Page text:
December 3, 2020

Answers To Three Questions About Hybrid Teaching

Join us on October 19-20 for online PD

This hybrid teaching stuff sure is a lot of work. How would you suggest reducing teacher workload and stress?

Good teaching is not about what the teacher delivers to the students, but creating the conditions for deep and rich student experiences. When students work on meaningful projects and make their project development visible to peers, classmates can provide ongoing feedback throughout the learning process, not just on ta-da day at the end of a unit. If assessment is viewed as a way of benefiting learners, then student collaboration and natural feedback is best, regardless of the environment. In a hybrid environment, there are interesting opportunities to incorporate digital creative technologies, design, and programming in new ways, taking advantage of the affordances of being online and remote.

What’s the best technology for hybrid teaching?

When it comes to software, only two functions are critical – the ability to engage in conversation via threaded discussions (asynchronously) and a way to chat in real time. While it is easy to be distracted by a cornucopia of commercial software packages, educators would be well-advised to embrace text (not texting) as an incredibly rich vehicle for learning.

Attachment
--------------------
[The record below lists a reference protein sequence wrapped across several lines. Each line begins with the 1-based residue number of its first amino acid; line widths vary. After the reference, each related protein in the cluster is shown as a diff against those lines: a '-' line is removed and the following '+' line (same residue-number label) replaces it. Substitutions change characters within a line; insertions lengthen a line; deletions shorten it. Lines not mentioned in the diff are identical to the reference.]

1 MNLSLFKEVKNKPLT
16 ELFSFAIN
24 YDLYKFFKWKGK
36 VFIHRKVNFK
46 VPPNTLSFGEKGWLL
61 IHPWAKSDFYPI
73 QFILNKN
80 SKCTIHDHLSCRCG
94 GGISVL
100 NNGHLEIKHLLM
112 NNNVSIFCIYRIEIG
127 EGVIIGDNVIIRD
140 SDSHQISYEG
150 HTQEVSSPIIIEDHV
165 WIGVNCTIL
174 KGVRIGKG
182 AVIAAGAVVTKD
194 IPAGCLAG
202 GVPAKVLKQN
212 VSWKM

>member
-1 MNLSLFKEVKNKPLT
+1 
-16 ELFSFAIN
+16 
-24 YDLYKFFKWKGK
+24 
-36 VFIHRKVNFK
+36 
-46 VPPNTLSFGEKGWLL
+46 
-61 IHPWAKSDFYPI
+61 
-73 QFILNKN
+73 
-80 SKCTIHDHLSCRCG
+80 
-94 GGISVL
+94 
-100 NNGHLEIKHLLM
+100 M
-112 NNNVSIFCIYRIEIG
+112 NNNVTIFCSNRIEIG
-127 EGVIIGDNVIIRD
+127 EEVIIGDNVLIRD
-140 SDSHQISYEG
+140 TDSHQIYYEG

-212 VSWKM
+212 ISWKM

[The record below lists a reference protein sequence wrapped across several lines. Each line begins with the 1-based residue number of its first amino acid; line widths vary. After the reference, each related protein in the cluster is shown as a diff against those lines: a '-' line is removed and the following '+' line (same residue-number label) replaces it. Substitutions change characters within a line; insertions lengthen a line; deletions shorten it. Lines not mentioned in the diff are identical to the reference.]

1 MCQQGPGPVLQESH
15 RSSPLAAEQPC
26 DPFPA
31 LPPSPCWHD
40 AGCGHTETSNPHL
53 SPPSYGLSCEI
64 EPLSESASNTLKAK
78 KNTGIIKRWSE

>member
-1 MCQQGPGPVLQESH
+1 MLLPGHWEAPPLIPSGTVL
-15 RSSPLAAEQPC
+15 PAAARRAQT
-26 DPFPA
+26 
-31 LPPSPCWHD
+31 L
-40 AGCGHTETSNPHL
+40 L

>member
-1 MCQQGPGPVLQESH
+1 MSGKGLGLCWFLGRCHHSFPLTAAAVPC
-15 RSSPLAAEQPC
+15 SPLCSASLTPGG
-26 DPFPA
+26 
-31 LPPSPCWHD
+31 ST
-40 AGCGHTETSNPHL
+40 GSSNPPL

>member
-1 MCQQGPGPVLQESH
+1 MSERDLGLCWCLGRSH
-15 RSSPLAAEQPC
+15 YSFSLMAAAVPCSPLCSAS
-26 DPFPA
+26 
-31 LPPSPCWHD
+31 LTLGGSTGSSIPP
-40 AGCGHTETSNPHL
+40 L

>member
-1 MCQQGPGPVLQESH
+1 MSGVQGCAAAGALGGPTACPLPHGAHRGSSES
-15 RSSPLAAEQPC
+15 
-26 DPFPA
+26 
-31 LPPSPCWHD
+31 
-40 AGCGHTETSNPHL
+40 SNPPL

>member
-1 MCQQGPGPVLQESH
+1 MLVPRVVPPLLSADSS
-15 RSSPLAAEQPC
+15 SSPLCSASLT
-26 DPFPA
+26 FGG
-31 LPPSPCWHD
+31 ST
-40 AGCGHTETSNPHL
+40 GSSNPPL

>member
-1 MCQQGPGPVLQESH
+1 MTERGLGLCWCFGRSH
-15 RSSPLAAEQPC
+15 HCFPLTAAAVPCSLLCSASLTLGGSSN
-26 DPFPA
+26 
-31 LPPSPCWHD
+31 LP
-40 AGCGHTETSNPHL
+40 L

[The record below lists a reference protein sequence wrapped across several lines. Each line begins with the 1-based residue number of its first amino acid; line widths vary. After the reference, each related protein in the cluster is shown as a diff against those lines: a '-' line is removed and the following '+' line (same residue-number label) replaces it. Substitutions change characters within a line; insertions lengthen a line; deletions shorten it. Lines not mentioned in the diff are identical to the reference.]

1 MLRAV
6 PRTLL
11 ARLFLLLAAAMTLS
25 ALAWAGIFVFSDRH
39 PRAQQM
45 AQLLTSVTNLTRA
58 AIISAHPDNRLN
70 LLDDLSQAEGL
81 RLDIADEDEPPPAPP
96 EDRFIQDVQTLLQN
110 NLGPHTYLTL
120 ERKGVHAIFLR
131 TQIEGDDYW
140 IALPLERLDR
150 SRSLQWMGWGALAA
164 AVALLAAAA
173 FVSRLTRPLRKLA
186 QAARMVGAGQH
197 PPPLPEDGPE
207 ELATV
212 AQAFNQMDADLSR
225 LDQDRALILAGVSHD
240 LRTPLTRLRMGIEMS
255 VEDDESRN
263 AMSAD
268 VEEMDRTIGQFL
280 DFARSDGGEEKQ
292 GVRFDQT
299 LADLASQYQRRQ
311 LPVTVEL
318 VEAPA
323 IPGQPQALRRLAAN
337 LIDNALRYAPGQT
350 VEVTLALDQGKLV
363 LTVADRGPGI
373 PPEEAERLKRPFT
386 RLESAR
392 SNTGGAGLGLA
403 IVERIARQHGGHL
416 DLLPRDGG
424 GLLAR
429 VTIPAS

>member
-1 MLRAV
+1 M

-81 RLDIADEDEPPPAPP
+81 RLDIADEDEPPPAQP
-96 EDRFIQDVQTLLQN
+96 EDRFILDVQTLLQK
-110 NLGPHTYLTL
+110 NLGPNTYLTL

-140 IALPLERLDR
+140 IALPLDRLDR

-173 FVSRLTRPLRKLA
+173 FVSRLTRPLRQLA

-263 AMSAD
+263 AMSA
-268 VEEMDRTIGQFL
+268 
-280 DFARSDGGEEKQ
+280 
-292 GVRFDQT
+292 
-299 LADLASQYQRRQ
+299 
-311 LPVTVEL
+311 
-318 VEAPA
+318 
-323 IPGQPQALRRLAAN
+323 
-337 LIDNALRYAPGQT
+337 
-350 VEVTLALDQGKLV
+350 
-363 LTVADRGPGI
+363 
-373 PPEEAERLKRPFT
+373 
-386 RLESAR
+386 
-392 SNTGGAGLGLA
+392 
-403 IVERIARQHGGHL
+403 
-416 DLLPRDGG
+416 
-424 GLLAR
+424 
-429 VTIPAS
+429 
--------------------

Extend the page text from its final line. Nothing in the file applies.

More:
Here are but a few benefits of text:

  1. Text requires very little bandwidth and therefore is more reliable than video and even audio.
  2. Text is writing with opportunities for being deliberate and reflective. Editing clarifies what you are trying to communicate and improves writing skills.
  3. Communication via text contains less noise and chatter than synchronous audio or video.
  4. Text communication requires reading. Reading is good.

If some of our students are in class and others online, is there a better approach than “Room & Zoom?”

The term, Room and Zoom, is being used to describe a teacher teaching some students face-to-face while others watch remotely. This approach is not only be rough on teachers, but is awful for kids at home.

A bit of flexibility is required, but it seems that the best way to address such a “hybrid” model is by deploying faculty more cleverly. Assigning a teacher to teach the remote students, even if the class is multi-age, allows that professional to deploy the best practices of synchronous and asynchronous teaching while other teachers engage with children in the same physical space.

Once everything returns back to normal, the students taught remotely can either stay together as a class or be reintroduced into the school community. Kids are pretty resilient and the benefits of being taught well online outweigh any stress associated with going back to school, whenever that occurs.


For answers to these questions and more, Sylvia Martinez and Gary Stager will be leading a two-day online workshop, Teaching Like the Future Depends on It, on October 19-20, 2020. Click here for more information and to reserve your spot.